Following a Wednesday two-for-one split, Google stock began trading under two different NASDAQ tickers Thursday. The older ticket, “GOOG,” now refers to Class C shares of Google, while the Class A stock traders under “GOOGL.”
The split means that there are now twice as many shares of Google being traded, and so far the split is doing well for the Mountain View, Calif.-based search company. Both stocks surged early in trading before settling back down, and are currently up more than two points each.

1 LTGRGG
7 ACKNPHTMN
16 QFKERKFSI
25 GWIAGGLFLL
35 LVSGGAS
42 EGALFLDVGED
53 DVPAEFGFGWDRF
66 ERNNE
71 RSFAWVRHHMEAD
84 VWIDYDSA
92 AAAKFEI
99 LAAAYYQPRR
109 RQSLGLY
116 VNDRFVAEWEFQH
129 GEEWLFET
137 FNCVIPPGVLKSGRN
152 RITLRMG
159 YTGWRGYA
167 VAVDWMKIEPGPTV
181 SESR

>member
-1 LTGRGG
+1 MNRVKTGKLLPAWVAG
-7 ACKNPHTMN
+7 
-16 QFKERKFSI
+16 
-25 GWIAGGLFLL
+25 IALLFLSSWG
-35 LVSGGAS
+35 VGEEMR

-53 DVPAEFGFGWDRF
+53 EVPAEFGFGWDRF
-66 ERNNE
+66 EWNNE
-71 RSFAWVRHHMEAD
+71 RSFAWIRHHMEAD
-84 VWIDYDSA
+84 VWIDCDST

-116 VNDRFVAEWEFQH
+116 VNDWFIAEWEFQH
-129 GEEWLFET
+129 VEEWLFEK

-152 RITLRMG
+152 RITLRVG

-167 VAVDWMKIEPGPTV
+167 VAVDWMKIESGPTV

The early performance should alleviate early fears about the sudden decrease in price caused by the split.
Google made the split in order to give founders Larry Page and Sergey Brin more control over the ever-expanding company. Each share of Class A stock will count as one vote when it comes to Google ownership, while Class C will not count for votes. Google will only issue Class C stock going forward, solidifying Brin and Page’s ownership.
According to MarketWatch, the split will allow Brin and Page to offer stock options for future acquisitions without requiring shareholder approval or disrupting the current voting structure at Google.